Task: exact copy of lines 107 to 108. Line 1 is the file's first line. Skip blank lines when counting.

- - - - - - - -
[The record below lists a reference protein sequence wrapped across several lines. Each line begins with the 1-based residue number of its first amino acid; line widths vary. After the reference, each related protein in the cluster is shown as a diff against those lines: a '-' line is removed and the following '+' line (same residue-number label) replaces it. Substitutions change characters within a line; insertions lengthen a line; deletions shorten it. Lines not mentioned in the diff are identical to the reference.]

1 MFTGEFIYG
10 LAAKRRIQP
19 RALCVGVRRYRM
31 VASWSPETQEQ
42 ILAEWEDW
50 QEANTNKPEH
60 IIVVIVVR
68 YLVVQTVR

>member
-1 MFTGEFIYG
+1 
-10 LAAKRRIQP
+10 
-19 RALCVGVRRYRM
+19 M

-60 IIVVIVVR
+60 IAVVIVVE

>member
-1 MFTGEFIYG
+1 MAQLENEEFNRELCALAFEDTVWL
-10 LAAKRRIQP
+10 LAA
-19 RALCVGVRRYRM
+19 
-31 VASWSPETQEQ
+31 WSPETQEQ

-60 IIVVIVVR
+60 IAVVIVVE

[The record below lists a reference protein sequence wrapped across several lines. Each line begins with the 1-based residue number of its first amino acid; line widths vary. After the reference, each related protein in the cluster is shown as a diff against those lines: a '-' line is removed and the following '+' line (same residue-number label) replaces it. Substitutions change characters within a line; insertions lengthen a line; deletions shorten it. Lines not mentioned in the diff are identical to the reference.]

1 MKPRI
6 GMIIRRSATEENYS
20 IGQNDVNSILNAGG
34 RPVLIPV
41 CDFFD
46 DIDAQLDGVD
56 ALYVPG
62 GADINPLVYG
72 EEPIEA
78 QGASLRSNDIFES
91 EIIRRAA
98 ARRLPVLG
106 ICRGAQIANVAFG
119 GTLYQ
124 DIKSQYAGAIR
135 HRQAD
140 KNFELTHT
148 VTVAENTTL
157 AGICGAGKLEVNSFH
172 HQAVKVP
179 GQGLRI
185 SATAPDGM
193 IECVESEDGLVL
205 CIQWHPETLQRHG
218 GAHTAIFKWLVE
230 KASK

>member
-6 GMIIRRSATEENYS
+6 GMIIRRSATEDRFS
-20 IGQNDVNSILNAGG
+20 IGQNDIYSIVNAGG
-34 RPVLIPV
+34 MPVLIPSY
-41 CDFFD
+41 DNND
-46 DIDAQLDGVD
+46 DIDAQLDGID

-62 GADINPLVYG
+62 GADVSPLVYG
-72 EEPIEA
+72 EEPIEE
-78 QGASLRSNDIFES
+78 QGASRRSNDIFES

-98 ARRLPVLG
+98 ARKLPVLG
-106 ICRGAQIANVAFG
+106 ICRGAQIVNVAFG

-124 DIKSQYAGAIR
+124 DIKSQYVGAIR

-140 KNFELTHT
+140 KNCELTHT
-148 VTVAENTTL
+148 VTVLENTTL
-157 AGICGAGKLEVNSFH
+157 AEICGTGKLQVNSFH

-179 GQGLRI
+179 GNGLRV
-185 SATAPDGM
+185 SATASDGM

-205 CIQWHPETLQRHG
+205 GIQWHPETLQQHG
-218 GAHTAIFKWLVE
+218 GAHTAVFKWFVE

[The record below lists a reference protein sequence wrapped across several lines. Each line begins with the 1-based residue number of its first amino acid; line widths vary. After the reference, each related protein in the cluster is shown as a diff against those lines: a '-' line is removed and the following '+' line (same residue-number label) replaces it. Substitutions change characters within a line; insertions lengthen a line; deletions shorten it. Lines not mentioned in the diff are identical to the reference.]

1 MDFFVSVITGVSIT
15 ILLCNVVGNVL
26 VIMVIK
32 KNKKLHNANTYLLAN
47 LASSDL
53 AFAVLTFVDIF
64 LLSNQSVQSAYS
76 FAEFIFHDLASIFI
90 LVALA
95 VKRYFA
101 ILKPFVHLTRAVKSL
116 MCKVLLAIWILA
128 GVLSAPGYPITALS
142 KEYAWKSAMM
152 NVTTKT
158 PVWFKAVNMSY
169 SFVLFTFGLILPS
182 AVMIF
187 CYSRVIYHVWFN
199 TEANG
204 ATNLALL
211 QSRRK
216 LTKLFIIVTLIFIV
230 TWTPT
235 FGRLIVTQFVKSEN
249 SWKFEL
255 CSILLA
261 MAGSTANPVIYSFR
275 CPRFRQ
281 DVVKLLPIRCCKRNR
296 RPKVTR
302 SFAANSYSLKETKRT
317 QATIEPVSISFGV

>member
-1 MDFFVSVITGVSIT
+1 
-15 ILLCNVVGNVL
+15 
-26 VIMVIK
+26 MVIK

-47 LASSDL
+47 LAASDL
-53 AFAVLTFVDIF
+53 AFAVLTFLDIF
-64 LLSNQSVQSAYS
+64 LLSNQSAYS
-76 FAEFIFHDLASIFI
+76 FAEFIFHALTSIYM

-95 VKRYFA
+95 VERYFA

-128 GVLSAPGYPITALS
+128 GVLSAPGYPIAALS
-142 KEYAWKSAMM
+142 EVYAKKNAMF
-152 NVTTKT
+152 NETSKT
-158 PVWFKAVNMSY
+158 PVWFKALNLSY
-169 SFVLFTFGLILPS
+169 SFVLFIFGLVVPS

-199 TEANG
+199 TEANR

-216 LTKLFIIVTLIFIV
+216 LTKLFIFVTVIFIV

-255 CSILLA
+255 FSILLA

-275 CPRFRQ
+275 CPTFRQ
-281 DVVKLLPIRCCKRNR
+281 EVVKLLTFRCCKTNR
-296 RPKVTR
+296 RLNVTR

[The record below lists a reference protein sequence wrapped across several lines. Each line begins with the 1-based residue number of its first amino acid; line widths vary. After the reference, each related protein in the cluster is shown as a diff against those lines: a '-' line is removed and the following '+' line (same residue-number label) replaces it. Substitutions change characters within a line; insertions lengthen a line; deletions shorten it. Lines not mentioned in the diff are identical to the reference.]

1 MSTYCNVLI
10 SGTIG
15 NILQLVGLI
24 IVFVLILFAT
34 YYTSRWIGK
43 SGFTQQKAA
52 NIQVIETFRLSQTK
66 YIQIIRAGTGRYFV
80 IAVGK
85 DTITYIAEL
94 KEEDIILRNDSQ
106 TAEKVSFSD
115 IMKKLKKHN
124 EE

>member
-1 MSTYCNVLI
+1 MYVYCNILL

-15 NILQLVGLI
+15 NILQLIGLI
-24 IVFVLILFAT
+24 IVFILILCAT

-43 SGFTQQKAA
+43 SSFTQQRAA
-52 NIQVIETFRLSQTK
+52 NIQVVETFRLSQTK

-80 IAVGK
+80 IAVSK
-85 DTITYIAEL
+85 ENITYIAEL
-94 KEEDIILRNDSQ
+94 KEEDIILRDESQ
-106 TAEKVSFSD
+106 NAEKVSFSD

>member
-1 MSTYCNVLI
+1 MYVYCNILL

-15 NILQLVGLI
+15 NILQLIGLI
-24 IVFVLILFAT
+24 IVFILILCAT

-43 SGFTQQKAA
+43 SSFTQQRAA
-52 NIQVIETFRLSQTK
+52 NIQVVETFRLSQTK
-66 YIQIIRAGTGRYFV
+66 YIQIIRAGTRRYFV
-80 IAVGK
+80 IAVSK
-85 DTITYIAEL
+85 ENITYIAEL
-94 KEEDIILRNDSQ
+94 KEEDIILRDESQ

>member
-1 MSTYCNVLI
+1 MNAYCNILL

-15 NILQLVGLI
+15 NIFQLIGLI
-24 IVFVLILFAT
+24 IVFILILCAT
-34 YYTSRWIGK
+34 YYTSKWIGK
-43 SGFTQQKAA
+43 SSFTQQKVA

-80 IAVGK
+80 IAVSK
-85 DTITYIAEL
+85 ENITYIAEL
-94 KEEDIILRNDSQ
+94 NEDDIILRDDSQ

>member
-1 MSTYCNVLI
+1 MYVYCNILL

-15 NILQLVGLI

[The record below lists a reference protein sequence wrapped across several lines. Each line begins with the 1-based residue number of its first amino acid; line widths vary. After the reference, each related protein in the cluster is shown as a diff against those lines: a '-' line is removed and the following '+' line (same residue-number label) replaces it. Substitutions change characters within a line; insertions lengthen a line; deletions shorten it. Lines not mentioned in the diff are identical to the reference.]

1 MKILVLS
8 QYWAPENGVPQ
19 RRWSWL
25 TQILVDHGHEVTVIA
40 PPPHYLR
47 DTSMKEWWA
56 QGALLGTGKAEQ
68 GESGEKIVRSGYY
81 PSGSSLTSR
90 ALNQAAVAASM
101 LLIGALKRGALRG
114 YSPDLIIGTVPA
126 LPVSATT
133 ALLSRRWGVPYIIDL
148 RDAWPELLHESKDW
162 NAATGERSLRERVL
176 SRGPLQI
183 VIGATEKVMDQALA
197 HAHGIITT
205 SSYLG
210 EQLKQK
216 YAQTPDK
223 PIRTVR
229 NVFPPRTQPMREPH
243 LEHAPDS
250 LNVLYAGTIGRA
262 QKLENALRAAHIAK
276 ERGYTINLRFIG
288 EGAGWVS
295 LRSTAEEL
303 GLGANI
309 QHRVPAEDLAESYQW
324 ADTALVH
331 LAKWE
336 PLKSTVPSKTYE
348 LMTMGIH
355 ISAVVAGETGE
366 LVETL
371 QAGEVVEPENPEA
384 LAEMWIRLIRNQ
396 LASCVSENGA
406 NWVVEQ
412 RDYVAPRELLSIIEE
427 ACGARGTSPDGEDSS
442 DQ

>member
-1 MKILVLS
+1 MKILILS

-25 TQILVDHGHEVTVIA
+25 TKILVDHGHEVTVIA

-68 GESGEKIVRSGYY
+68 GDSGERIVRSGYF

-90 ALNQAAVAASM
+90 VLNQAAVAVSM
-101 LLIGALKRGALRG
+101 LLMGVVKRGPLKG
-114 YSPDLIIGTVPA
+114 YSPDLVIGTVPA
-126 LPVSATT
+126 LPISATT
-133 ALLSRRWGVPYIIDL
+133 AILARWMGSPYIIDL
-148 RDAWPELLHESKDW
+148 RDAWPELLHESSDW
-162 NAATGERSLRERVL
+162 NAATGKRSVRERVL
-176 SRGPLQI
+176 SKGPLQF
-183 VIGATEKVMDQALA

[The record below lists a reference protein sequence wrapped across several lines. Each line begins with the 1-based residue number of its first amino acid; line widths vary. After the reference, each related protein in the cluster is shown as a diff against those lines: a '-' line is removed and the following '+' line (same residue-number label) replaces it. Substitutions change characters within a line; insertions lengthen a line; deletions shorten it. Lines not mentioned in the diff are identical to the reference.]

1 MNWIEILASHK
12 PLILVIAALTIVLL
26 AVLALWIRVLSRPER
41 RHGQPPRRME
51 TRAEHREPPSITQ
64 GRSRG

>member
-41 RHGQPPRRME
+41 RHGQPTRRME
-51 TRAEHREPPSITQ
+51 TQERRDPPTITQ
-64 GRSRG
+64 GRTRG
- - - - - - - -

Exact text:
128 GVLSAPGYPITALS
142 KEYAWKSAMM